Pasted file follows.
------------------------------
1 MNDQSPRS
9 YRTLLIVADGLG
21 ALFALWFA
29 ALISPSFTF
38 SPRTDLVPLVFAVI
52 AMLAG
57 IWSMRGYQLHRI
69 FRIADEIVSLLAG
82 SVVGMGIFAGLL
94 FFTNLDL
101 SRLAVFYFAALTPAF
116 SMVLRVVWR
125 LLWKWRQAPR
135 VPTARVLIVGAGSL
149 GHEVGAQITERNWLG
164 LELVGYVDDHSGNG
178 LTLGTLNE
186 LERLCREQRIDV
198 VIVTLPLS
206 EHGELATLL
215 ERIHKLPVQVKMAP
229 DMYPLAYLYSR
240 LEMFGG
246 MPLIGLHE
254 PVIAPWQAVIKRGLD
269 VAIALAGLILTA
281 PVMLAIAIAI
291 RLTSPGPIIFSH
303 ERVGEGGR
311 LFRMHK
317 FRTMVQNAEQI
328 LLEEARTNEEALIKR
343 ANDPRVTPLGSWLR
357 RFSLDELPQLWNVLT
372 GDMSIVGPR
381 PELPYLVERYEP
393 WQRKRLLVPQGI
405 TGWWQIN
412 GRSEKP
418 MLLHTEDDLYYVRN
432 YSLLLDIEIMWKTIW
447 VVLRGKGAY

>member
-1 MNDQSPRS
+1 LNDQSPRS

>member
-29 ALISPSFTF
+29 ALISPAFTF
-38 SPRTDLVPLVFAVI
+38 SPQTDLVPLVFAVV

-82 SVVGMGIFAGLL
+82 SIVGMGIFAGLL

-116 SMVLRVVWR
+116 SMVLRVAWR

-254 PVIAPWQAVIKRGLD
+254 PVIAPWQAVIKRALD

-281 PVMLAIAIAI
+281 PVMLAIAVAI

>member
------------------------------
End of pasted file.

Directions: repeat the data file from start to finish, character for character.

1 MNDQSPRS
9 YRTLLIVADGLG
21 ALFALWFA
29 ALISPSFTF
38 SPRTDLVPLVFAVI
52 AMLAG
57 IWSMRGYQLHRI
69 FRIADEIVSLLAG
82 SVVGMGIFAGLL
94 FFTNLDL
101 SRLAVFYFAALTPAF
116 SMVLRVVWR
125 LLWKWRQAPR
135 VPTARVLIVGAGSL
149 GHEVGAQITERNWLG
164 LELVGYVDDHSGNG
178 LTLGTLNE
186 LERLCREQRIDV
198 VIVTLPLS
206 EHGELATLL
215 ERIHKLPVQVKMAP
229 DMYPLAYLYSR
240 LEMFGG
246 MPLIGLHE
254 PVIAPWQAVIKRGLD
269 VAIALAGLILTA
281 PVMLAIAIAI
291 RLTSPGPIIFSH
303 ERVGEGGR
311 LFRMHK
317 FRTMVQNAEQI
328 LLEEARTNEEALIKR
343 ANDPRVTPLGSWLR
357 RFSLDELPQLWNVLT
372 GDMSIVGPR
381 PELPYLVERYEP
393 WQRKRLLVPQGI
405 TGWWQIN
412 GRSEKP
418 MLLHTEDDLYYVRN
432 YSLLLDIEIMWKTIW
447 VVLRGKGAY

>member
-1 MNDQSPRS
+1 LNDQSPRS

>member
-29 ALISPSFTF
+29 ALISPAFTF
-38 SPRTDLVPLVFAVI
+38 SPQTDLVPLVFAVV

-82 SVVGMGIFAGLL
+82 SIVGMGIFAGLL

-116 SMVLRVVWR
+116 SMVLRVAWR

-254 PVIAPWQAVIKRGLD
+254 PVIAPWQAVIKRALD

-281 PVMLAIAIAI
+281 PVMLAIAVAI

>member